Monometallic Pd nanoparticles supported on carbon nanofibers (CNFs) were synthesised and the catalytic performance was evaluated for the formic acid decomposition in liquid phase as model hydrogen storage chemical for the production of hydrogen under mild conditions. Sol-immobilisation and impregnation techniques were selected as model preparation methods for the synthesis and deposition of Pd nanoparticles.
The catalyst prepared by sol-immobilisation method exhibited higher catalytic activity when compared with the catalyst prepared by impregnation method due to the higher metal surface content, higher percentage of Pd0 and smaller Pd particle size. Sol-immobilisation technique tends to distribute Pd metal nanoparticles more on the surface of the nanofibers whereas, impregnation method leads to a higher degree of filling Pd nanoparticles within the inner walls of the nanofibers besides the distribution on the outer surface. As shown in XPS analysis, PVA ligand inhibits the oxidation of the Pd surface leading to a higher percentage of Pd0. Analysis by TEM showed a smaller Pd particle size for the samples prepared by sol-immobilisation. The observed different degree of surface graphitisation of the studied supports could play an important role in terms of catalyst activity and the increment in catalytic activity for the carbon nanofibers supported catalysts could be addressed to the observed surface modification. The aforementioned parameters could be the major reasons for the improved catalytic activity observed.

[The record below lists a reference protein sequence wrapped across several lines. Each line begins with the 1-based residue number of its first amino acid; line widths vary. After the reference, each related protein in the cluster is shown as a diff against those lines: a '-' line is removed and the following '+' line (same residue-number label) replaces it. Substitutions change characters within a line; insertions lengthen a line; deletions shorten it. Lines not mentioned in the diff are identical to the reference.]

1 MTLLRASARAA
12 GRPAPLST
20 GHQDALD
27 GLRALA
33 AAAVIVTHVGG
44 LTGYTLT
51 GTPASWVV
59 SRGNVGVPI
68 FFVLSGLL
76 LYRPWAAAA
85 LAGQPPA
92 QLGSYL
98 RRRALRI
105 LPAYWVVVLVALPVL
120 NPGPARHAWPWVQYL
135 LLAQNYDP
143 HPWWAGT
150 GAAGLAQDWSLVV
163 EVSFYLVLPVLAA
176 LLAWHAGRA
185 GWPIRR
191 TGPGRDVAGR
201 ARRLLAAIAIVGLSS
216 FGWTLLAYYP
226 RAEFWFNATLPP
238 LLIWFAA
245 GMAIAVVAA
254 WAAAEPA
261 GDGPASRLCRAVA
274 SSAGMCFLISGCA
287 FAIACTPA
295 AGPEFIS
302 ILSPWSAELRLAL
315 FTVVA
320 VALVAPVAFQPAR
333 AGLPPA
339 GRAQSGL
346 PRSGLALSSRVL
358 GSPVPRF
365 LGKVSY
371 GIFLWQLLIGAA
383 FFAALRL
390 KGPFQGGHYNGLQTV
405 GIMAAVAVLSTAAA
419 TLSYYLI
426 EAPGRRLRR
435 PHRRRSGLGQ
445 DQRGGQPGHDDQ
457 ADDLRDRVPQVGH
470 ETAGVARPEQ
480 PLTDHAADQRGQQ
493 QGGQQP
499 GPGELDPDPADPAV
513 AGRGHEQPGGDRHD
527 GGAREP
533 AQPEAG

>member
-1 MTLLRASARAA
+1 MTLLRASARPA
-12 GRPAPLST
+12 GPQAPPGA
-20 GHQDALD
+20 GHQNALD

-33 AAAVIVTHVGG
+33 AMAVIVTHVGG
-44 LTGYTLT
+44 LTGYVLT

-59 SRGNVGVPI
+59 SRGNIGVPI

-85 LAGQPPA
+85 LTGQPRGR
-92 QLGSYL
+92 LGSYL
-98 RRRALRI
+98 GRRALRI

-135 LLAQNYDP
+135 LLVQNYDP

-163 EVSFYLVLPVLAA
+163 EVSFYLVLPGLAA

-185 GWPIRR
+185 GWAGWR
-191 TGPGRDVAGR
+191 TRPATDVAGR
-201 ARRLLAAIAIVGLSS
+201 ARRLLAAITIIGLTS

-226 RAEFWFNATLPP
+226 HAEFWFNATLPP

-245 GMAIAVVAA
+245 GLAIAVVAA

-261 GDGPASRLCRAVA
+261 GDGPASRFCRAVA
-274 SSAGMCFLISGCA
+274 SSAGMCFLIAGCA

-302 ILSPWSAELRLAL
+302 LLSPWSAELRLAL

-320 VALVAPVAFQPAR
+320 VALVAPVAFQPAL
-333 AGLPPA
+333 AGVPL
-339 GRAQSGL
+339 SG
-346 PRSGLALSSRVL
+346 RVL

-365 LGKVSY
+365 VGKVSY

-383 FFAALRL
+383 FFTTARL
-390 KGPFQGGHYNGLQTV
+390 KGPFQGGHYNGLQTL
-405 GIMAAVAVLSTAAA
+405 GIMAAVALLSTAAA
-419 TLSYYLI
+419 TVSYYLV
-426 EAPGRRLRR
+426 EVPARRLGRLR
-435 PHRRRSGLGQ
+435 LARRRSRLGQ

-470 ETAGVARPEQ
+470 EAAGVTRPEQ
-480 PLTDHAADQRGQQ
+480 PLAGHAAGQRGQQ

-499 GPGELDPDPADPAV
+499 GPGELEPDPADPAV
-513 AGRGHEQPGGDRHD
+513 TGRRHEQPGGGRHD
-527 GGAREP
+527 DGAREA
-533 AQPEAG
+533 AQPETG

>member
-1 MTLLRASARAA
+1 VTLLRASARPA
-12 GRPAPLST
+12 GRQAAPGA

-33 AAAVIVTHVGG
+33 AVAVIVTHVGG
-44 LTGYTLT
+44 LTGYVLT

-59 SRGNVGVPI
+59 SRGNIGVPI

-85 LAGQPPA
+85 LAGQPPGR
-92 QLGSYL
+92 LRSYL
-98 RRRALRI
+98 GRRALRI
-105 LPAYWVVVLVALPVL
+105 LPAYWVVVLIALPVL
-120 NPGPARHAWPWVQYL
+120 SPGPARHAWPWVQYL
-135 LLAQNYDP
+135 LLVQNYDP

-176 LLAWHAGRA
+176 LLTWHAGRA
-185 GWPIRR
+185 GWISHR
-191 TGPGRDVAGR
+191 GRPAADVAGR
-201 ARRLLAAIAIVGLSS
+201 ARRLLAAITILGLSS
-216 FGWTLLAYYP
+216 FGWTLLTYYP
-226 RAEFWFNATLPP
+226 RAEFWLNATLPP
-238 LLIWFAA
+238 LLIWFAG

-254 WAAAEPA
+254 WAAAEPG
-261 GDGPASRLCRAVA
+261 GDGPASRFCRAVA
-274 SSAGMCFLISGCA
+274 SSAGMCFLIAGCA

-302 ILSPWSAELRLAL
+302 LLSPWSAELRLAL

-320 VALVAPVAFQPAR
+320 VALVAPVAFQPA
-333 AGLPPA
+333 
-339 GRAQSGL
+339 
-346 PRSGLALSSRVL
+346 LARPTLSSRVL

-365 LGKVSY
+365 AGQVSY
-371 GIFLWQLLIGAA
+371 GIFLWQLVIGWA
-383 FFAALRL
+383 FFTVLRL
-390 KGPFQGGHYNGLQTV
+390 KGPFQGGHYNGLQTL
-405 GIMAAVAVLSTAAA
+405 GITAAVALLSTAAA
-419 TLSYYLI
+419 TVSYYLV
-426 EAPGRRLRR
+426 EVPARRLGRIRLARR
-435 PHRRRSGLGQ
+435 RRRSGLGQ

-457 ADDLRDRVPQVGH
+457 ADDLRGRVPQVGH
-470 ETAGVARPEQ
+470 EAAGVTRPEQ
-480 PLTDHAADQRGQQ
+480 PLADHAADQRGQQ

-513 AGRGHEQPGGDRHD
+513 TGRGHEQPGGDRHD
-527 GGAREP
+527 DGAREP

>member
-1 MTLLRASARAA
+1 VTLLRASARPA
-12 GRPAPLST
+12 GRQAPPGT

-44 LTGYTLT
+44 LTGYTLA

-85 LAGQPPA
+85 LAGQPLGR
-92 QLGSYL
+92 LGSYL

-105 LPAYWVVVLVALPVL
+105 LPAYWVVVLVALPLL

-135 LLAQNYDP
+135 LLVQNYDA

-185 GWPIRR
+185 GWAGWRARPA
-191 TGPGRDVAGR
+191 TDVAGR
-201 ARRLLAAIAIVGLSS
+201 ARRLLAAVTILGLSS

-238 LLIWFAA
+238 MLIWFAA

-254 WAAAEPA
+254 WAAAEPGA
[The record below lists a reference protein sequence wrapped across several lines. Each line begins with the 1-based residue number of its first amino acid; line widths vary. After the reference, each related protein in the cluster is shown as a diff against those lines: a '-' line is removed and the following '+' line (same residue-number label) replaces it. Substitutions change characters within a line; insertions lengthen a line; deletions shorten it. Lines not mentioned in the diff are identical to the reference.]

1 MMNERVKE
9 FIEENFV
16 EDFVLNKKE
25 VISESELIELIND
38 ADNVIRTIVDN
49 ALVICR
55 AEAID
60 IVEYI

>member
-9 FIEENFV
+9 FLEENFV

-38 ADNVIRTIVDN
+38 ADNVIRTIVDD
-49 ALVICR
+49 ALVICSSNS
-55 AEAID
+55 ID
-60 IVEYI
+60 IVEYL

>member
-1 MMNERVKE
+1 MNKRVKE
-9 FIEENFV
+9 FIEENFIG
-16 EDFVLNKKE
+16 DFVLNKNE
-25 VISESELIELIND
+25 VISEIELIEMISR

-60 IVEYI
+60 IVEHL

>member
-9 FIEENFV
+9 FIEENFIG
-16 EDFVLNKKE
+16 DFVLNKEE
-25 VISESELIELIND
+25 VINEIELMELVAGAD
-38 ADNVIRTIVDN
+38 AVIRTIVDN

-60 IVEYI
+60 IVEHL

A TOF of 979 h−1 was produced by PdSI/CNF, the most active catalyst, with high selectivity (>99.99%) at low reaction temperature (30 °C). In future studies, we will focus on long-term catalytic performance on continuous flow processes.
The following are available online at http://www.mdpi.com/2311-5629/4/2/26/s1, Figure S1: XRD pattern of the CNF support, Figure S2: (A) SEM image of PdIMP/CNF; (B) SEM image of PdSI/AC; (C) Mapping-EDX images of PdIMP/CNF (D) Mapping-EDX images of PdSI/AC, Figure S3: XPS spectra of: (a) PdIMP/CNF; (b) PdSI/CNF; and (c) PdSI/AC in the binding energy region of 281–295 eV corresponding to C1s, Table S1: Atomic content of sp2 and sp3 carbon and ratio sp2/sp3 from XPS for the catalysts subjected to different temperature treatments, Table S2: BET surface areas for the as-synthesised catalysts and supports. Calculation of the number of surface exposed atoms and TOF based on the surface atoms.